Walter Benjamin wrote that ‘every image of the past that is not recognized by the present as one of its own concerns threatens to disappear
                          irretrievably.” 1  It is implied that if part of the “past is allowed to disappear it will take with it a knowledge of the present, because the
                          two are inseparable.”

                          I am fascinated by the construction of history: what is retained, what is forgotten or overshadowed, and the little mysteries
                          that can never be solved. I find myself drawn to individuals and bodies of knowledge that have been marginalized or criticized -
                          the same missteps or flawed postulations that have been critical to the advancement of our current knowledge - and to the
                          things that are not wholly resolved, still open to dismantling, conjecture, and interpretation.

                          Throughout my projects, I research historical connections and uncertainties and use them as points of departure for creating
                          visual works.  I am particularly interested in the ways one can incorporate the past into the present to create new meaning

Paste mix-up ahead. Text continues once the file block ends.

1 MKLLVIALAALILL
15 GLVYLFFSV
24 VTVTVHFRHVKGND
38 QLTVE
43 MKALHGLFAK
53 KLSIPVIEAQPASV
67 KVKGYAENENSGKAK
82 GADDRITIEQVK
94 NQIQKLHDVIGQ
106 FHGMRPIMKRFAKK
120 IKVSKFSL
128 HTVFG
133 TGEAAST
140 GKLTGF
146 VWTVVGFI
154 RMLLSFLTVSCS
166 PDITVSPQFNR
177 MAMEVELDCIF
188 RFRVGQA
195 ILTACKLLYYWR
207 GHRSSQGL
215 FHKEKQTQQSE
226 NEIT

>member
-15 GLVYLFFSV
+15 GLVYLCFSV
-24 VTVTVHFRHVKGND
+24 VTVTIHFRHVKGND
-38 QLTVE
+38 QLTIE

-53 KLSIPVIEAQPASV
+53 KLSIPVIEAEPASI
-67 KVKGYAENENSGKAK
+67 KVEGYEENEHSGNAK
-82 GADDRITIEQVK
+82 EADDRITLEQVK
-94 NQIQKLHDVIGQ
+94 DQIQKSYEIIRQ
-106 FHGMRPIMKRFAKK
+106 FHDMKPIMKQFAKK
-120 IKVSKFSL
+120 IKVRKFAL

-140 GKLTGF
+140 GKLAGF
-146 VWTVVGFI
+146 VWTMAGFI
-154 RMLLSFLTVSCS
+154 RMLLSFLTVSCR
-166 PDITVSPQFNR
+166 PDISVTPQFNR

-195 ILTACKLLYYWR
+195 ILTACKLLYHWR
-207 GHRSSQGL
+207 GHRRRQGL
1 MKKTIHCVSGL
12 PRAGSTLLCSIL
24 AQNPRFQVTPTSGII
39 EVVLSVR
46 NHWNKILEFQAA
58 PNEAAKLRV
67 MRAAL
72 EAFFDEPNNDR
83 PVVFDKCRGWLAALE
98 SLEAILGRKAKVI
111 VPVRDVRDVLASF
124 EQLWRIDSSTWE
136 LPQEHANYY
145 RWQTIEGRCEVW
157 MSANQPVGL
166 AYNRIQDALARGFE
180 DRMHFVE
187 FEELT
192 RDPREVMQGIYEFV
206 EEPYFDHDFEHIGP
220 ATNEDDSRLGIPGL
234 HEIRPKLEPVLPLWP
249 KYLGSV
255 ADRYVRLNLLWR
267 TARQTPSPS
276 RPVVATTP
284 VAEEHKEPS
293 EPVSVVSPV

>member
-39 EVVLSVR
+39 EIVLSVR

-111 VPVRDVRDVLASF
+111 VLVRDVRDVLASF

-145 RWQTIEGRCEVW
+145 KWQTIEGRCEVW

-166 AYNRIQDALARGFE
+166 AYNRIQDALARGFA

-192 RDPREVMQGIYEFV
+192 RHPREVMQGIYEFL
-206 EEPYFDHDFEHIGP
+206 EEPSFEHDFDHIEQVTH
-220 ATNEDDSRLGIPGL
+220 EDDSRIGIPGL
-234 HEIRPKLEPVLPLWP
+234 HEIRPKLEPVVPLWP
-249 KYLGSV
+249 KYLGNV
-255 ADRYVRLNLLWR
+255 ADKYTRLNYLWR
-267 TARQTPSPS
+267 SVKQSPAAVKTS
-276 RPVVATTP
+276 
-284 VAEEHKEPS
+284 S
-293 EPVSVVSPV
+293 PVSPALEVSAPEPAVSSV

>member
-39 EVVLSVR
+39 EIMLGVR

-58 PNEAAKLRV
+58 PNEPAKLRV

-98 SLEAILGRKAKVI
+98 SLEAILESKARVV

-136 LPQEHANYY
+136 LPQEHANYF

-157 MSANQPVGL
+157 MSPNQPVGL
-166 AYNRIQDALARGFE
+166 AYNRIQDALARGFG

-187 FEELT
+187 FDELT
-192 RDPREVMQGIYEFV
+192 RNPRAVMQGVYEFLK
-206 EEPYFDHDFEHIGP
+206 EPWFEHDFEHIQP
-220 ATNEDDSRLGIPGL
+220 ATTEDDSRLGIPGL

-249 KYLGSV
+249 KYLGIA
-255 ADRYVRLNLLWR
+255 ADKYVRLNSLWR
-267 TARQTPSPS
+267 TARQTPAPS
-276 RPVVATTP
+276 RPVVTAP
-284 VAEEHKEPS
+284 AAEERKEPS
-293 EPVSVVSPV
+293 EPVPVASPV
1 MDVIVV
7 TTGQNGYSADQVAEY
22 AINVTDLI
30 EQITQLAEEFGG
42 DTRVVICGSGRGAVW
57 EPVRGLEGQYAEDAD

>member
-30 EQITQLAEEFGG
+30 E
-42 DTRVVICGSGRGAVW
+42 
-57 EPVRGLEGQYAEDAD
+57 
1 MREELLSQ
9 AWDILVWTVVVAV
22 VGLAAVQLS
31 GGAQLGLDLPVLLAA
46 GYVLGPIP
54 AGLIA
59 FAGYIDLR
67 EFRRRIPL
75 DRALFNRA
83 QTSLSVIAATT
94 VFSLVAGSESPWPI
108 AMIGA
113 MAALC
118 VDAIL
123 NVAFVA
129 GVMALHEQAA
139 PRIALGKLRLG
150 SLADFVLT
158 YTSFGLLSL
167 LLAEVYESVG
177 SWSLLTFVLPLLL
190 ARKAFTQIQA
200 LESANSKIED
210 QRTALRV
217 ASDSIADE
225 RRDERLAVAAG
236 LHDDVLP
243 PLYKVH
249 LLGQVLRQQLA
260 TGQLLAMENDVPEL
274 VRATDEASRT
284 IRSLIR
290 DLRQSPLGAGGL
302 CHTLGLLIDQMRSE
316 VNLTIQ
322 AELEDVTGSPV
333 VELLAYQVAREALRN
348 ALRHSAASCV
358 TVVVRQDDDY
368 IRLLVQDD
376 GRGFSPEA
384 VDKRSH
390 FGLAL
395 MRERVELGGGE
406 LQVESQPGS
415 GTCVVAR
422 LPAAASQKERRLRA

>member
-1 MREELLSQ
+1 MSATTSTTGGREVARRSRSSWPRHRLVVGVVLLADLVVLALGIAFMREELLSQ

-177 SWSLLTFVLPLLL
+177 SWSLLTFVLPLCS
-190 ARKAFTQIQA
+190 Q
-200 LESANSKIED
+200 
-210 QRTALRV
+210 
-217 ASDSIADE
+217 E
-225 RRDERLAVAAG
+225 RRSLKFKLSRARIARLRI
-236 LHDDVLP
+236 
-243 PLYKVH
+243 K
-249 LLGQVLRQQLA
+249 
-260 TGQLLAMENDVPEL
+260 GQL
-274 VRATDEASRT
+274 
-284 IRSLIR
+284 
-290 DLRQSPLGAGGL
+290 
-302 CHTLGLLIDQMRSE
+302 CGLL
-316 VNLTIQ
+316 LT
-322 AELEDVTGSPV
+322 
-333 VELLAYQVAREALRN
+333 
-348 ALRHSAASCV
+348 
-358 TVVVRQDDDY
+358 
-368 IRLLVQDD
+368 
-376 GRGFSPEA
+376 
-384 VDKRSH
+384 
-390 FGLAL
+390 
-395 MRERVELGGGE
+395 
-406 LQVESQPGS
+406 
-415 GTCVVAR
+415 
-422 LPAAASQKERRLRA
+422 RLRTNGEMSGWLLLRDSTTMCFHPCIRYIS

and to enhance the production of ideas in relation to both. My studies have often focused on the 18th and 19th centuries, as
                          originating sources for many fields of contemporary inquiry and as a time when science, art, and literature consistently

                          Some of my recent projects have included investigations into the history of neurology and hysteria in Reposantes, early
                          photography in Wedgwood, the questionable veracity of ephemera in Greetings from Oil Country, and the puzzling
                          anagrammatical nomenclature of a 19th century naturalist in Elfortiana.

                                                    1 Walter Benjamin, “Theses on the Philosophy of History.” Illuminations, 1940. London: Fontana, 1992. p. 247.
                                   2 Erica Fudge, “A Left-Handed Blow: Writing the History of Animals” in Representing Animals, ed. Nigel Rothfels (Bloomington: Indiana University Press, 2002), p. 3.